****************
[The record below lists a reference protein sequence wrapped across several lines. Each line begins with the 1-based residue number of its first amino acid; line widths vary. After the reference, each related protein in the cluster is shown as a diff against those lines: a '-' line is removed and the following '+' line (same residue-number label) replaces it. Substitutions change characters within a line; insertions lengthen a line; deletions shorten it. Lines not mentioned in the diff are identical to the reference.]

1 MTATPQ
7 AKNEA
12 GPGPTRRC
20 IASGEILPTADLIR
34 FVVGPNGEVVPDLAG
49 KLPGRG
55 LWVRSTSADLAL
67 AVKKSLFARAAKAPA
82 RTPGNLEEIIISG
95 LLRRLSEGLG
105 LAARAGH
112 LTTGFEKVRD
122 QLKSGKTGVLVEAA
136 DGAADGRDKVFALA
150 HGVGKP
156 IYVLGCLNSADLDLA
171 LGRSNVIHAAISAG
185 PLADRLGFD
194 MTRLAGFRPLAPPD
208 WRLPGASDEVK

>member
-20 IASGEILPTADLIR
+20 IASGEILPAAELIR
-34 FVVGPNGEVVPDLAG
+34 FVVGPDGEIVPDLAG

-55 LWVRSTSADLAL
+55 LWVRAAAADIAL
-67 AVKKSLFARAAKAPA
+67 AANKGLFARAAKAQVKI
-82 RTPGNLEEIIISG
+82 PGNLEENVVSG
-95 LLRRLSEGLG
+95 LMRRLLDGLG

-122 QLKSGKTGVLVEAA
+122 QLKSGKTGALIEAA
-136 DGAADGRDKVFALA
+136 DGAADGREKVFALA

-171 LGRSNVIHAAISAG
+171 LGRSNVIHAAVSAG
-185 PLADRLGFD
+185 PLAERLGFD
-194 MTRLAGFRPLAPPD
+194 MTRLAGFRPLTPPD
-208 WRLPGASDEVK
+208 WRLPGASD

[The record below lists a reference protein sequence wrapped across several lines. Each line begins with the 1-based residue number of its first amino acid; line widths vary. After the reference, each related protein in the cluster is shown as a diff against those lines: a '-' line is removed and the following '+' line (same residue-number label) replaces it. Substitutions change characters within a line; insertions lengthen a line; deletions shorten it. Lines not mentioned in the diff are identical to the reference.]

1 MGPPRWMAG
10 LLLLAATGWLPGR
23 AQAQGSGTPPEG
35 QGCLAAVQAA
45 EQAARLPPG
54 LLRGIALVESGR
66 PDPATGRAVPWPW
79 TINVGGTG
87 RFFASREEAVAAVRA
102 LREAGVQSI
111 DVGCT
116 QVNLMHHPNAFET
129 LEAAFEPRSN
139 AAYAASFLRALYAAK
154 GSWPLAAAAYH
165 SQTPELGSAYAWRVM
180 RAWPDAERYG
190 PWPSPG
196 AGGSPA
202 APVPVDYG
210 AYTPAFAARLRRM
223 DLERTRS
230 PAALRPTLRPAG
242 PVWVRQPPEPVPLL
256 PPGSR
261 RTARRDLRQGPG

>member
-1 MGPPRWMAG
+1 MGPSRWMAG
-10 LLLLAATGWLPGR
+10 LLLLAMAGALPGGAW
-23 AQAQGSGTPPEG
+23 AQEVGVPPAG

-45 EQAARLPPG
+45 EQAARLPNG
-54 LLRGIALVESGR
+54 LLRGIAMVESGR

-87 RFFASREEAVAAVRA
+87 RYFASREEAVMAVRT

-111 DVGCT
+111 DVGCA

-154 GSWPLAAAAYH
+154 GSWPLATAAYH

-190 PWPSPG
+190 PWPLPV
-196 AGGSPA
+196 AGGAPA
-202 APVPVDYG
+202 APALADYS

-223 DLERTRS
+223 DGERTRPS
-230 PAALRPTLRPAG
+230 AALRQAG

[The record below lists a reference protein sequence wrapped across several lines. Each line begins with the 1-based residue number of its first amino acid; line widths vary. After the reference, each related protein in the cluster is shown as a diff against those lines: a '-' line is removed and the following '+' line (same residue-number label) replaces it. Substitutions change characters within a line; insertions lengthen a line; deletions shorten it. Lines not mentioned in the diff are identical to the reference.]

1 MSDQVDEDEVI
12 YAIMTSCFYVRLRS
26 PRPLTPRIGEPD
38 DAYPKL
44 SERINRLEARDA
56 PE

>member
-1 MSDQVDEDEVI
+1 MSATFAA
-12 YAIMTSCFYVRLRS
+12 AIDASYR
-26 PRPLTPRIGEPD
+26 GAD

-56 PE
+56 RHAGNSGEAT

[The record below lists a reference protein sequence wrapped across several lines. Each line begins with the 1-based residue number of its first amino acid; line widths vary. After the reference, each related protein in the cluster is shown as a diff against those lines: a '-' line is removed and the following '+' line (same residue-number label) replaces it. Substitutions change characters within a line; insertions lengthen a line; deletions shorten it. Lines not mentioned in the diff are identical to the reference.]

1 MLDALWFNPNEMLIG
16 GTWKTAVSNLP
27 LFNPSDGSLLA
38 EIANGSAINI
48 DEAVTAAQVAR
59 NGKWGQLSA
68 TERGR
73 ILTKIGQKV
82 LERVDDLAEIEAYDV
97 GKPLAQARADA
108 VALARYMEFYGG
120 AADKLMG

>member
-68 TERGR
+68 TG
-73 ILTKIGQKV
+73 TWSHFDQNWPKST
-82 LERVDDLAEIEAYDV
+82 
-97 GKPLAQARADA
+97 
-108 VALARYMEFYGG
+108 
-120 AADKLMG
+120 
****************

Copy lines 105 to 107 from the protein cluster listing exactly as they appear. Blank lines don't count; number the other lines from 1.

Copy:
38 DAYPKL
44 SERINRLEARDA
56 PE